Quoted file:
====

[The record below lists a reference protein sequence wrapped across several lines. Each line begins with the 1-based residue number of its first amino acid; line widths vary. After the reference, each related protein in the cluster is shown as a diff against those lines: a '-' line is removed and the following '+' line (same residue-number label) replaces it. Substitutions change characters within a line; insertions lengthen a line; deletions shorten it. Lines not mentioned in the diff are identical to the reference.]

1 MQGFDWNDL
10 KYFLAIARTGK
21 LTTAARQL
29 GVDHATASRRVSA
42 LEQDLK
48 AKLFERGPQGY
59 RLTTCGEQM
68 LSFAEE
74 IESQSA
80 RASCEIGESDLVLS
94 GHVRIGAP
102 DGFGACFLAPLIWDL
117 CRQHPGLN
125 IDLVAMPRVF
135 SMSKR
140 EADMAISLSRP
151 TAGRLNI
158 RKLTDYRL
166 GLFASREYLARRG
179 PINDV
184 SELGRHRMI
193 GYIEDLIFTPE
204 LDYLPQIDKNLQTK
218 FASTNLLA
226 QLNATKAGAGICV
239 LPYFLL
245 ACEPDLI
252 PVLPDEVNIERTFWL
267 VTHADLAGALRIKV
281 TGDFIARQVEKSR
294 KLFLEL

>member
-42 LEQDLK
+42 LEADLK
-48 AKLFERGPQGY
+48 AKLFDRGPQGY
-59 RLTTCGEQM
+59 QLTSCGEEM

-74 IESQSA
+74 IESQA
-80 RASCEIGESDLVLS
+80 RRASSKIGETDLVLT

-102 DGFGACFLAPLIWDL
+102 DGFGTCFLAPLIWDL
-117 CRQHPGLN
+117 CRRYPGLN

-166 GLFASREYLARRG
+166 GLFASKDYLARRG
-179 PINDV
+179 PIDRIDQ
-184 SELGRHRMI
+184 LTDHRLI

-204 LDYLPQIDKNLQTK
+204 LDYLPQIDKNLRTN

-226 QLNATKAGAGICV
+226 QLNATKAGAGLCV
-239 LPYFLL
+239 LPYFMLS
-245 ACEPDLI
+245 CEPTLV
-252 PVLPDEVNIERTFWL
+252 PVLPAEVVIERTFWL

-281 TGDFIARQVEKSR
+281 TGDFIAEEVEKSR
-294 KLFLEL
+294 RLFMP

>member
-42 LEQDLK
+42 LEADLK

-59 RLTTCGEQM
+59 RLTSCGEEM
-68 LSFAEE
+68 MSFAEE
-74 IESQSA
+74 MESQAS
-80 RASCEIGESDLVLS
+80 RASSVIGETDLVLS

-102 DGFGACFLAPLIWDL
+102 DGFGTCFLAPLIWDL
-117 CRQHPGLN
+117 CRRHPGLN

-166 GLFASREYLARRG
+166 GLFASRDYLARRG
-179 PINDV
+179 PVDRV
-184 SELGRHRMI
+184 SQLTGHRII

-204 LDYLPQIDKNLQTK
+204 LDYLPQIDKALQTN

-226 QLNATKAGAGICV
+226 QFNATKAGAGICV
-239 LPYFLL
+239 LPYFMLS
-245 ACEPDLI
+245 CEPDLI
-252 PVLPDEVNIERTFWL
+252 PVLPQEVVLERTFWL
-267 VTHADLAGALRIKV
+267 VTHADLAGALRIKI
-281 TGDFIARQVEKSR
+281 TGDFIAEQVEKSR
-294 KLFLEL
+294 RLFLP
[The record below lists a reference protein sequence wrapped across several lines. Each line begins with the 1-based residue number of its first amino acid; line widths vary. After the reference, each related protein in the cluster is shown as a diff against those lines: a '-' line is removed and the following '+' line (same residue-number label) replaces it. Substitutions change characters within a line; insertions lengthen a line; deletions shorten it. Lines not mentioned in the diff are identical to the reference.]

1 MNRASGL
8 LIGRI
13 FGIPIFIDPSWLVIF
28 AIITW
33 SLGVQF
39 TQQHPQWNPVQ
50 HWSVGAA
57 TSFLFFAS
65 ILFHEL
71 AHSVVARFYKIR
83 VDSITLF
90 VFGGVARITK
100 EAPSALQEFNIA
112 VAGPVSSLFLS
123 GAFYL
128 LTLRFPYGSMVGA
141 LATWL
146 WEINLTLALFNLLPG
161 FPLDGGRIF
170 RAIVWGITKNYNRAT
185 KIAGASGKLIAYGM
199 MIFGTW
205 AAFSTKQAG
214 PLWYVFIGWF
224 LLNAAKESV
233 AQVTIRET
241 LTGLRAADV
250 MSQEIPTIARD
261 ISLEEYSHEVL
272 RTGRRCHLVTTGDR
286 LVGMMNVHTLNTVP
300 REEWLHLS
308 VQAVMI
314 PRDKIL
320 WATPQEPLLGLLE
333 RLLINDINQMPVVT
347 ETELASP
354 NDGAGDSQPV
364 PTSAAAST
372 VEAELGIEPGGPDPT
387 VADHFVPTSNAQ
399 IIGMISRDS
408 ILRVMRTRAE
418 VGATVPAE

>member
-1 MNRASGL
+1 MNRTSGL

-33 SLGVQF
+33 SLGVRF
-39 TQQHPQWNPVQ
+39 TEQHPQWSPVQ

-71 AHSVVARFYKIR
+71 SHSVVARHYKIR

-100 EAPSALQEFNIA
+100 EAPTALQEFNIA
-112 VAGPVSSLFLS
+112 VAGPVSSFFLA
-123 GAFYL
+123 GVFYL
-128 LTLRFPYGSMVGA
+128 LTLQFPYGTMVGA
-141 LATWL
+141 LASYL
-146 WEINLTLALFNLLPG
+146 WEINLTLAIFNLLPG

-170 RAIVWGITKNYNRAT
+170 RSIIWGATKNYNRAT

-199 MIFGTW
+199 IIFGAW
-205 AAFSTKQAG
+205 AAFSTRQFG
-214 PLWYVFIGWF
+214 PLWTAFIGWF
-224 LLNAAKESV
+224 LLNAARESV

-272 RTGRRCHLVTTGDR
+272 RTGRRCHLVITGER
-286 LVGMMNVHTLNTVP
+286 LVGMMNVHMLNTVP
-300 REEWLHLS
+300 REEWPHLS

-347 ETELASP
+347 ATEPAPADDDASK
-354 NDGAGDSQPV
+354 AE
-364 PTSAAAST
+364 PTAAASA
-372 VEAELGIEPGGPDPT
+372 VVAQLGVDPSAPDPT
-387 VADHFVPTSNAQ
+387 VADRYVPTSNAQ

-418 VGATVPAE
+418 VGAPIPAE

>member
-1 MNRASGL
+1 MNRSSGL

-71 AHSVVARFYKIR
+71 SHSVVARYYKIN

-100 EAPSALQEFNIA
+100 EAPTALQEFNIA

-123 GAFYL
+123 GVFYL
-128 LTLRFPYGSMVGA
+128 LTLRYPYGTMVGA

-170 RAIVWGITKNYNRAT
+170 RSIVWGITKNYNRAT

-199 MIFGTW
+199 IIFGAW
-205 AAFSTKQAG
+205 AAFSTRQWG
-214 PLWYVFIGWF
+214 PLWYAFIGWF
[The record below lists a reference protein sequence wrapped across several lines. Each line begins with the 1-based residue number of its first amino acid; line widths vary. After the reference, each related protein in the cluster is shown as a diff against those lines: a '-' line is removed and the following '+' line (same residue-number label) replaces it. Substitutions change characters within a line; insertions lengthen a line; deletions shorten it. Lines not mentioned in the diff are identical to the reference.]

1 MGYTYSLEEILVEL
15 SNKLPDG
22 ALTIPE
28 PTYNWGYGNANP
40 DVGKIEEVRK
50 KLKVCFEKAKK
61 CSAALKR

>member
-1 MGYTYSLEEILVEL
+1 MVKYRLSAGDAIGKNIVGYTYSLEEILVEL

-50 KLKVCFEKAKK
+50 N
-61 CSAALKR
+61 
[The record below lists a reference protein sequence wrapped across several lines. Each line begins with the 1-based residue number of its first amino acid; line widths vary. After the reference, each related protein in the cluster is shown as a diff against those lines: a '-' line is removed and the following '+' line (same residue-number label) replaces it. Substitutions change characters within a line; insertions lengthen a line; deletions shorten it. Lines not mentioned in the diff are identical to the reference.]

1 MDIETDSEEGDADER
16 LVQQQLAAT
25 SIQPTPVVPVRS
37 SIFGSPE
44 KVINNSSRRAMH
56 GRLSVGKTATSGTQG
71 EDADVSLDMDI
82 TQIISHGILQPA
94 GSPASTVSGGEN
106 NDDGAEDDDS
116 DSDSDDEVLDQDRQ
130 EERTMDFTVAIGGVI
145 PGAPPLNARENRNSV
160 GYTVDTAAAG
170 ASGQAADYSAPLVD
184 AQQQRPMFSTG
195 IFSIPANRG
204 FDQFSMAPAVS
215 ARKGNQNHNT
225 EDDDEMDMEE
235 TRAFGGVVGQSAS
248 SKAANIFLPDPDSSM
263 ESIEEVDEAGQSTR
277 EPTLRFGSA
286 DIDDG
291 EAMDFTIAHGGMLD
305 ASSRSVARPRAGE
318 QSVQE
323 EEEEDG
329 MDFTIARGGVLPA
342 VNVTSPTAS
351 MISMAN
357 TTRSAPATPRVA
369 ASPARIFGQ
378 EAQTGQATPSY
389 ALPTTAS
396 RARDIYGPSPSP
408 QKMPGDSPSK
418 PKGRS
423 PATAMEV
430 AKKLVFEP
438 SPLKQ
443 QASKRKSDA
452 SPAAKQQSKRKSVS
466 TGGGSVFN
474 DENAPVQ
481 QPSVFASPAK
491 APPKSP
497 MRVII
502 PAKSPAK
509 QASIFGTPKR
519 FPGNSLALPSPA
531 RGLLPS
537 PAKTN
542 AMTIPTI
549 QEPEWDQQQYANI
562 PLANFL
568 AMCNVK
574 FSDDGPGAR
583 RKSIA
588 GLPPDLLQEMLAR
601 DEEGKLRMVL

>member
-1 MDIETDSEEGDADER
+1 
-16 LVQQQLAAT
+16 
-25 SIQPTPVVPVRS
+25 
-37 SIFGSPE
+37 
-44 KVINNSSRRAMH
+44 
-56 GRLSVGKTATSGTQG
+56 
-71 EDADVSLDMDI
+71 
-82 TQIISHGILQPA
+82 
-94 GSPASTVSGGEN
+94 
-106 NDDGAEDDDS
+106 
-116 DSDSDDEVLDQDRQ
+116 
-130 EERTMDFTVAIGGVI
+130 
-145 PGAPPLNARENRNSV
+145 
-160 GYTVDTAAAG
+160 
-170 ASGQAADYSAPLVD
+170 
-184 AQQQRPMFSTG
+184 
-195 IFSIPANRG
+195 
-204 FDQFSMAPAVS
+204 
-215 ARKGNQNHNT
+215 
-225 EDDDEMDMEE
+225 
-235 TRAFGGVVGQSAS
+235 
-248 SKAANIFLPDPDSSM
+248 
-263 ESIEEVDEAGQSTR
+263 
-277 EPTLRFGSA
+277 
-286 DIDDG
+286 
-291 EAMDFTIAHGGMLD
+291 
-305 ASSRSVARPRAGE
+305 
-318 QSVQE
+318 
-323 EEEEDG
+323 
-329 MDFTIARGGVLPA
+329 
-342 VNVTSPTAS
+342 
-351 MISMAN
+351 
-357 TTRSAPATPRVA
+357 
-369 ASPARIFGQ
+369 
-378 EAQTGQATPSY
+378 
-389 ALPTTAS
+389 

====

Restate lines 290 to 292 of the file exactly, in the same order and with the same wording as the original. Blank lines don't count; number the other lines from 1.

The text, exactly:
562 PLANFL
568 AMCNVK
574 FSDDGPGAR